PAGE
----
The alphabetical order of yenmun does not mix consonants and vowels as Western alphabets do. Rather, the order is that of the Indic type, first velar consonants, then coronals, labials, sibilants, etc. However, the vowels come after the consonants rather than before them as in the Indic systems.
The consonantal order of yenmun in 1446 in the document titled Funmintsengim (訓民正音; /ɸun.min.tsɛŋ.im/) "The Proper Sounds for the Instruction of the People" was,
ㄱ ㅋ ㆁ ㄷ ㅌ ㄴ ㅂ ㅍ ㅁ ㅈ ㅊ ㅅ ㆆ ㅎ ㅇ ㄹ ㅿ
and the order of vowels was,
ㆍ ㅡ ㅣ ㅗ ㅏ ㅜ ㅓ ㅛ ㅑ ㅠ ㅕ
Modern Rangyan orderEdit
In the Rangyan order, double jimu are placed immediately after their single counterparts. No distinction is made between silent and nasal ㅇ:
ㄱ ㄲ ㅋ ㅇ ㄷ ㄸ ㅌ ㄴ ㅂ ㅃ ㅍ ㅁ ㅈ ㅉ ㅊ ㅅ ㅆ ㅎ ㄹ ㅏ ㅐ ㅑ ㅒ ㅓ ㅔ ㅕ ㅖ ㅗ ㅘ ㅙ ㅚ ㅛ ㅜ ㅝ ㅞ ㅟ ㅠ ㅡ ㅣ
The modern monophthongal vowels come first, with the derived forms interspersed according to their form: first added i, then iotized, then iotized with added i. Diphthongs and triphthongs beginning with w are ordered according to their spelling, as ㅏ or ㅓ plus a second vowel, not as separate digraphs.
The order of the final jimu is,
(null) ㄱ ㅇ ㄷ ㄴ ㅂ ㅁ ㅅ ㄹ
"Null" stands for no final jimu.
Direction of writingEdit
Written language reformsEdit
There are a number of methods of rendering Rangyan in Roman letters. The Mackenzie method of romanisation makkhenzhi-sik romaji (막컨씨式로마字; /mak̚.kʰɛn.ʑi.sɪk̚ ɾɔ.ma.dʑi/), designed for English speakers, is a de facto standard widely used inside and outside Rangya.
|Mackenzie||k||g||kh||(null)||t||d||th||n||p||b||ph||m||ts||j||ch||s, sh||z, zh||h, f||r|
The Sokolov method of cyrillisation sokorop-sik kirilji (소고롭式기릴字; /sɔ.kɔ.ɾɔp̚.sɪk̚ ki.ɾil.dʑi/), designed for Russian speakers, is the official standard of rendering Rangyan in Cyrillic letters.
Süngkwetkatsya (僧訣假借; /sʉŋ.kwɛt̚.ka.tɕja/), also known as Kagakatsya (迦伽假借; /ka.ga.ka.tɕja/) after the first two syllables, is an archaic writing system that represents the Rangyan language in hanji. It was mainly used by Rangyan monks to render Buddhist sutras written in Sanskrit into understandable Rangyan, and occasionally used by government officials as a tool to comprehend texts written in Classical Chinese.
The süngkwetkatsya script employs hanji for their phonetic value rather than their meaning to indicate Rangyan verb endings and other grammatical markers that are different in Rangyan from Chinese. Several hanji can represent the same sound, the choice of which to use often being decided for stylistic reasons. And this made both the meaning and pronunciation difficult to parse, and was one reason why the system was gradually abandoned, to be replaced with yenmun originated from Korea, in the late 15th century. In this respect, it faced problems analogous to those that confronted early efforts to represent the Japanese and Korean language with hanji, due to grammatical differences between these languages and Chinese.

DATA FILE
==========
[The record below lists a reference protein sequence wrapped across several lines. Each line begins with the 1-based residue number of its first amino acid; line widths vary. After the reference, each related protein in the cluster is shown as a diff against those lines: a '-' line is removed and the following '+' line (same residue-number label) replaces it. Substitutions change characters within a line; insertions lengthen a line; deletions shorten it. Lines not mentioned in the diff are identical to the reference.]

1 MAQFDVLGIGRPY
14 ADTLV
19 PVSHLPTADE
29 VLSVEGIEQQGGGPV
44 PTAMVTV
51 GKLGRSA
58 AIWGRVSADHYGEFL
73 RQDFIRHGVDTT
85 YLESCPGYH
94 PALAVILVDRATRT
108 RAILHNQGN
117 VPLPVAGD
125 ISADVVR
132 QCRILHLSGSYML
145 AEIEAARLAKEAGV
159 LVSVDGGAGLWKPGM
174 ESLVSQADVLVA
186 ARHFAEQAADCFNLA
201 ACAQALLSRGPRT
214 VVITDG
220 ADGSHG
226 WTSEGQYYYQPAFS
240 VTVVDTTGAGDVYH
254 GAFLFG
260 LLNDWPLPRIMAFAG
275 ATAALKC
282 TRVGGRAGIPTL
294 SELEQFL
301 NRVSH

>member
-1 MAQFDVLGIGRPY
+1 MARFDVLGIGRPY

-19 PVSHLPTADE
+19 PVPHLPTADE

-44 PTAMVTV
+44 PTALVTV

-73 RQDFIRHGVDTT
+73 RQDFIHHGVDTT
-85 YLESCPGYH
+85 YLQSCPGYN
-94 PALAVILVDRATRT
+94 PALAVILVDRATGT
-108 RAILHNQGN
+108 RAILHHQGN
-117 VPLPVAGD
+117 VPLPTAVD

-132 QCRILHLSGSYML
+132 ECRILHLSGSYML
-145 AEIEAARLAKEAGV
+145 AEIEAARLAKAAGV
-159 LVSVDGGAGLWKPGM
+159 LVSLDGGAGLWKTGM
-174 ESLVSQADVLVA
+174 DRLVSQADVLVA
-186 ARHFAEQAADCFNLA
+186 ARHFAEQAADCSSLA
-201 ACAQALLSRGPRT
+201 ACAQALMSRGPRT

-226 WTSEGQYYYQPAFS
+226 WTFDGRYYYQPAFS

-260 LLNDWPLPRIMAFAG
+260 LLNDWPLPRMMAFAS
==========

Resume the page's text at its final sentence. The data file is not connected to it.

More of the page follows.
Below is the table of süngkwetkatsya where one character represents one syllable.
Universal Declaration of Human Rights (Article 1)Edit
"All human beings are born free and equal in dignity and rights."
mogi oro wi bomün yu jiyu'i rü tai tsonyem ta gwenri ti bengtüng'i rü.
"They are endowed with reason and conscience and should act towards one another in a spirit of brotherhood."
oro wi riseng ta rangshim ye thenpyuim kibemotü tai dungpo tu tsengjin yo mobim hangdungnusü.
"This language was once featured."
i yoyen wi kum zhyokainemuweiya
"Thanks to its level of quality, plausibility and usage capabilities, it has been voted as featured."
phimtsit ta khashinseng ta khayongseng tu suibeng khui, iko wi düksik tsoi ritsemotüya.
The Tower of Babel (Genesis 11: 1-9)Edit
- Now the whole earth had one language and the same words.
kokotsan, mogi oro wi bomi yoyen ye yeranuweiya.
"At that time, all mankind was speaking the same language."
- And as people migrated from the east, they found a plain in the land of Shinar and settled there.
orooro wi tungpang yu thinnuwei ton, shinal tu gada ti bengya ye kabuuttuwei tai kosu ti jorujimuweiya.
"When people moved from the east, (they) found a plain in the land of Shinar and settled there."
- And they said to one another, "Come, let us make bricks, and burn them thoroughly." And they had brick for stone, and bitumen for mortar.
- Then they said, "Come, let us build ourselves a city and a tower with its top in the heavens, and let us make a name for ourselves, lest we be dispersed over the face of the whole earth."
- And the Lord came down to see the city and the tower, which the children of man had built.
- And the Lord said, "Behold, they are one people, and they have all one language, and this is only the beginning of what they will do. And nothing that they propose to do will now be impossible for them.
- Come, let us go down and there confuse their language, so that they may not understand one another's speech."
- So the Lord dispersed them from there over the face of all the earth, and they left off building the city.
- Therefore its name was called Babel, because there the Lord confused the language of all the earth. And from there the Lord dispersed them over the face of all the earth.
The Analects of ConfuciusEdit
- Confucius said: "To learn and then practise it time and again is a pleasure, is it not? To have friends come from afar to share each other learning is a pleasure, is it not? To be unperturbed when not appreciated by others is gentlemanly, is it not?"
子韋言楞「學布伊皋曳罧習瞢、棟悅伊窂瞢芼。友韋遠忞處庾來登、棟喜氐窂瞢芼。識窂麛瞢典怒保瞢、棟君子窂瞢芼。」(written in Süngkwetkatsya)
Tsi wi yerü, "Bopu iko ye shim samü, tum patsui romü mo? Eke wi hüminhen yu dotü, tum hatti romü mo? Naromemü ten nepomü, tum kuntsi romü mo?"
- Confucius said:"To learn without thinking, one will be lost in his learning. To think without learning, one will be imperilled."
Tsi wi yerü, "Bopü ten upomü, immopün ti nalrü. Upü ten bopomü, numsu ti nalrü."
- Confucius said: "While your parents are alive, do not journey afar. If a journey has to be made, your direction must be told."
Tsi wi yerü, "Tsokoüwi wi jaiseinü, hümim yusonomü. Hümim yusonügattsü, yuso tu hen ye yottattsü."
- Rangyayo/List_of_Zangyong_Hanji (List of Frequently Used Characters in Rangyayo)
- IPA for Rangyayo